I was really excited about doing a review of the Guiding Light/Marvel Crossover...

... since I've actually watched Guiding Light before, (for most of my life, actually (don't judge me! (too harshly))), so I thought I might be able to add some perspective to any reviews that might possibly be out there, beyond "Boy, that was lame."

That was before I read Tom Spurgeon's minute by minute break down. There's no way I can top that. On any level. Even if he lost interest in reviewing it about 2 minutes in. But I'll still tell you what I thought anyway, just to keep this from being glorified link blogging. I kind of feel obligated, since I'm quite possibly the only overlap in audiences they have for this whole thing.

I haven't read the Marvel half of the crossover yet, and given Paul O'Brian's brief mention of it at the X-Axis, I'm not particularly looking forward to doing so, but the GL half is done entirely tongue in cheek. Which makes sense. Given the already risky proposition of devoting a whole episode of a daytime soap opera to a superhero story, I can see why they'd play it for laughs.  

They picked the best actress on the show, Beth Ehlers, for the job, as she can be genuinely funny, and she and the rest of the cast get a couple of cute lines in amongst the mountain of puns and the sledgehammer subtlty of the foreshadowing. Her character, Harley, was also the best choice for a superhero amongst the cast, particulary one loosely related to Marvel, as she's got the blue collar background that facilitates the kind of struggle between being a superhero and having a normal life that's a trademark of Marvel Comics. Not that much of that comes through in the actual episode or anything, but in the 5 minutes or so where they tried for pathos, it was there.

The episode was obviously taking its cues from the '60s Batman show with its togue and cheek style, without Adam West's absolute earnestness to balance things out. I can see why they went that direction, given the normal viewing audience. A serious take on the genre would have been a lot worse, I imagine. That doesn't excuse how bad it was, but I can at least understand why they went with that tone, as painfully cheesy as it was at times.  

I didn't really find it entertaining, as a semi-regular GL viewer, superhero fan, or even a fan of "so bad it's hilarious or at least fun to mock" cinema, which is where Spurgeon and his brother seemed to get their kicks during the episode. Other than the sharp, stabbing pains to my brain that some of the more terrible puns elicited, I didn't hate it, I just couldn't find it entertaining on any level.

Spurgeon pretty much covers the rest my thoughts on the episode itself, from how generic the comic art sprinkled through it to any jokes about soap opera storytelling conventions and the quality of the episode I could make, so I won't be redundant in that regard. I found his closing thoughts on the whole endeavor pretty interesting:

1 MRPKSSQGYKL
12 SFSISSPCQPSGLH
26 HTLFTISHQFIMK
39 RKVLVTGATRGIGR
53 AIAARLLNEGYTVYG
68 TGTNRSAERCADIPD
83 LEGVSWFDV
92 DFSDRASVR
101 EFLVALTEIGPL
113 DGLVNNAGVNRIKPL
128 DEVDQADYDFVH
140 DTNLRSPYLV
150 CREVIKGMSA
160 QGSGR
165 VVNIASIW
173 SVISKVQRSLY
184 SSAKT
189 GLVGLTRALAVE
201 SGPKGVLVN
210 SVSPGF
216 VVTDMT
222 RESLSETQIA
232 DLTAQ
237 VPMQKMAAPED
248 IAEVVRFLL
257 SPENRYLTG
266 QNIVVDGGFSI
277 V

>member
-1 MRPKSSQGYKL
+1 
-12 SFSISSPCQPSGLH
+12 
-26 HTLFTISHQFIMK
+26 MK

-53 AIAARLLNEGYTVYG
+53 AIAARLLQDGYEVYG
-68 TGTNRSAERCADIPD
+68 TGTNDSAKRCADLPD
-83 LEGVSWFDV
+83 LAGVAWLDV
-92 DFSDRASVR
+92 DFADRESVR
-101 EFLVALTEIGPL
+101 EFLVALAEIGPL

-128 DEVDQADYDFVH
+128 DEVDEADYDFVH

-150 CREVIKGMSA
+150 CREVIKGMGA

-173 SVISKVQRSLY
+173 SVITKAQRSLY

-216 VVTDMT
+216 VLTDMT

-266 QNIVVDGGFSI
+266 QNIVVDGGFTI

My brother and I concluded this crossover likely failed to satisfy fans of soap operas and fans of superhero comics, if not made them outright angry, because both sets of fans consider the other form frivolous in a way the object of their enthusiasm is not, and a crossover on this basis almost always plays to the more absurd, silly elements

Which ties in to my thoughts when I first head that Marvel was doing a Guiding Light crossover: Why? My mom, a regular viewer of the show (and the person who got me watching it in the first place), got a kick out of it, but how many members of GL's regular demographic really wanted to have an episode of the show devoted to a cornball superhero story? Did they expect an influx of viewers from Marvel's readership? I just don't understand how this benefits either party. I'm genuinely clueless as to why they did this, other than "for shits and giggles." That makes a modicum of sense, but I don't get the feeling that the business people involved in the decision making here have the kind of absurdist sense of humor or frivolity required to make decisions on that basis. I could be wrong, mind you, I just don't get that impression is all. I will allow that the possibility of drugs, alcohol, or a bet of some kind were very likely part of the decision making process here.

I have no problem with trying to grow the audience for comics beyond the current readership. Certainly, Marvel and DC get hammered on this point regularly and deservedly so in a lot of ways. The point's been made many times; Greg even devoted a recent post to it. And hey, if nothing else, points to Marvel for trying to do it with a demographic that no one, anywhere, ever, had thought to market comics to before. I just don't see how there's much of a chance of comics activism, or whatever you want to call this attempt at corporate synergy, working here; the overlap between these two audiences just seems too small, despite the fact that long running super hero serials and soap operas are functionally the same thing on a whole lot of levels.

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